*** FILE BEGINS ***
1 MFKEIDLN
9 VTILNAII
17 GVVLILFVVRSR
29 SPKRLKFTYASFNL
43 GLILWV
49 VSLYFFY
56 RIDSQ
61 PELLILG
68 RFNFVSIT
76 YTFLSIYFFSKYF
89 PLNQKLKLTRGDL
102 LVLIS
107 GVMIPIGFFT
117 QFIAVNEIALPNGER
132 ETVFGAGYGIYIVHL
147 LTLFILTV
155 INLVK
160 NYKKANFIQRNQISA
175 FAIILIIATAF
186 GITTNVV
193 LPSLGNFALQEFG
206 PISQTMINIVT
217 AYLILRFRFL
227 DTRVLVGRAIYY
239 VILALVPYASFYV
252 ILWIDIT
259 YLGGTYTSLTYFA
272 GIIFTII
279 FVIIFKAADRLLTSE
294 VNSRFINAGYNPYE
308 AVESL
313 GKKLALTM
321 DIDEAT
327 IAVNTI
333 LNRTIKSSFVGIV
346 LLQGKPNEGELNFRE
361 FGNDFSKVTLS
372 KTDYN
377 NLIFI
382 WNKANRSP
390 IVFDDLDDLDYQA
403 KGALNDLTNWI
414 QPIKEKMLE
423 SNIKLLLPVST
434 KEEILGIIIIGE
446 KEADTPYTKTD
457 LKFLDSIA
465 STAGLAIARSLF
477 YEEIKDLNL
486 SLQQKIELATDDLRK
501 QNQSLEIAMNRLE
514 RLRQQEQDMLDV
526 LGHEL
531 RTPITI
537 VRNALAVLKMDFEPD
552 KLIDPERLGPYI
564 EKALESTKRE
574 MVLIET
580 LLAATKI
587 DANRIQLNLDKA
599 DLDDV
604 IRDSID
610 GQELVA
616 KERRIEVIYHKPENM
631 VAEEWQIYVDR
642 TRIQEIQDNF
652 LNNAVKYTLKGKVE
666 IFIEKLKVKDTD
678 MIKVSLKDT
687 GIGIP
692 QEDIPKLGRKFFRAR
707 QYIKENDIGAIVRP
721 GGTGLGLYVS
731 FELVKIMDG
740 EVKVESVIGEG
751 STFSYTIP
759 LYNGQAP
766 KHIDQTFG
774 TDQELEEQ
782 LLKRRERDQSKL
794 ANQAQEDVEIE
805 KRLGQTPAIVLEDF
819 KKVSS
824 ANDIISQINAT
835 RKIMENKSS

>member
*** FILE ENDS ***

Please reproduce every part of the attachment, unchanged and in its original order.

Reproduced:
1 MFKEIDLN
9 VTILNAII
17 GVVLILFVVRSR
29 SPKRLKFTYASFNL
43 GLILWV
49 VSLYFFY
56 RIDSQ
61 PELLILG
68 RFNFVSIT
76 YTFLSIYFFSKYF
89 PLNQKLKLTRGDL
102 LVLIS
107 GVMIPIGFFT
117 QFIAVNEIALPNGER
132 ETVFGAGYGIYIVHL
147 LTLFILTV
155 INLVK
160 NYKKANFIQRNQISA
175 FAIILIIATAF
186 GITTNVV
193 LPSLGNFALQEFG
206 PISQTMINIVT
217 AYLILRFRFL
227 DTRVLVGRAIYY
239 VILALVPYASFYV
252 ILWIDIT
259 YLGGTYTSLTYFA
272 GIIFTII
279 FVIIFKAADRLLTSE
294 VNSRFINAGYNPYE
308 AVESL
313 GKKLALTM
321 DIDEAT
327 IAVNTI
333 LNRTIKSSFVGIV
346 LLQGKPNEGELNFRE
361 FGNDFSKVTLS
372 KTDYN
377 NLIFI
382 WNKANRSP
390 IVFDDLDDLDYQA
403 KGALNDLTNWI
414 QPIKEKMLE
423 SNIKLLLPVST
434 KEEILGIIIIGE
446 KEADTPYTKTD
457 LKFLDSIA
465 STAGLAIARSLF
477 YEEIKDLNL
486 SLQQKIELATDDLRK
501 QNQSLEIAMNRLE
514 RLRQQEQDMLDV
526 LGHEL
531 RTPITI
537 VRNALAVLKMDFEPD
552 KLIDPERLGPYI
564 EKALESTKRE
574 MVLIET
580 LLAATKI
587 DANRIQLNLDKA
599 DLDDV
604 IRDSID
610 GQELVA
616 KERRIEVIYHKPENM
631 VAEEWQIYVDR
642 TRIQEIQDNF
652 LNNAVKYTLKGKVE
666 IFIEKLKVKDTD
678 MIKVSLKDT
687 GIGIP
692 QEDIPKLGRKFFRAR
707 QYIKENDIGAIVRP
721 GGTGLGLYVS
731 FELVKIMDG
740 EVKVESVIGEG
751 STFSYTIP
759 LYNGQAP
766 KHIDQTFG
774 TDQELEEQ
782 LLKRRERDQSKL
794 ANQAQEDVEIE
805 KRLGQTPAIVLEDF
819 KKVSS
824 ANDIISQINAT
835 RKIMENKSS

>member